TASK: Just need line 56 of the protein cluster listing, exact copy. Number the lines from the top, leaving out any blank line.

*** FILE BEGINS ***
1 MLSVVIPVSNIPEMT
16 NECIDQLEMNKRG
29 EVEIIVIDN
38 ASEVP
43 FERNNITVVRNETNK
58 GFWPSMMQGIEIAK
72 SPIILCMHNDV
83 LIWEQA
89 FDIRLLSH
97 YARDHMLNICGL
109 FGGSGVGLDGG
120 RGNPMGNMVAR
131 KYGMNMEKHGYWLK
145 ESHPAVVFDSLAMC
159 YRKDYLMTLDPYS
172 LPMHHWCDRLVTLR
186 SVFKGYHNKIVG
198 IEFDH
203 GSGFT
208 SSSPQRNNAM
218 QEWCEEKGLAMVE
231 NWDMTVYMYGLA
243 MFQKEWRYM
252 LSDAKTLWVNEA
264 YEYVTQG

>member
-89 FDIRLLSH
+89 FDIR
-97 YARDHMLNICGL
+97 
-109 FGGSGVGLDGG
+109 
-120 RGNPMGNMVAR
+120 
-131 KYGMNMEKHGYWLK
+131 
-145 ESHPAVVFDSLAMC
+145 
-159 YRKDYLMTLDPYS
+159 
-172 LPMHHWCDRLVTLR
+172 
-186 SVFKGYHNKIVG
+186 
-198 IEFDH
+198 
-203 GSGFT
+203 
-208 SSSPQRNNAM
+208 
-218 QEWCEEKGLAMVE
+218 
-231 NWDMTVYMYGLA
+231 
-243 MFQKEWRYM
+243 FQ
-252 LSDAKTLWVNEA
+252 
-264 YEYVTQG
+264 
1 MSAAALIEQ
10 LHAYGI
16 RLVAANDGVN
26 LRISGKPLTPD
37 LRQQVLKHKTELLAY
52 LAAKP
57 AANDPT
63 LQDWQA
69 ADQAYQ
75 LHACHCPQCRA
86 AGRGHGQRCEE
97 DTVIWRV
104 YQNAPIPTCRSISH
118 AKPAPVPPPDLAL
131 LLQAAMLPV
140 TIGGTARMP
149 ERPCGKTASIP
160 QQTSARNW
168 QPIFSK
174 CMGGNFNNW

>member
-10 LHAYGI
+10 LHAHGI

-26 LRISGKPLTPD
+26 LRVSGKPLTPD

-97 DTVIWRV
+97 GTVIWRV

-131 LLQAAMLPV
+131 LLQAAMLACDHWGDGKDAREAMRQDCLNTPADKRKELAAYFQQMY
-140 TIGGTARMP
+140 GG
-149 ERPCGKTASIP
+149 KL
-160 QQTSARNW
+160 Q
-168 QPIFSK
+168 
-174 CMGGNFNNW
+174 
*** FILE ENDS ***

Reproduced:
+243 FQ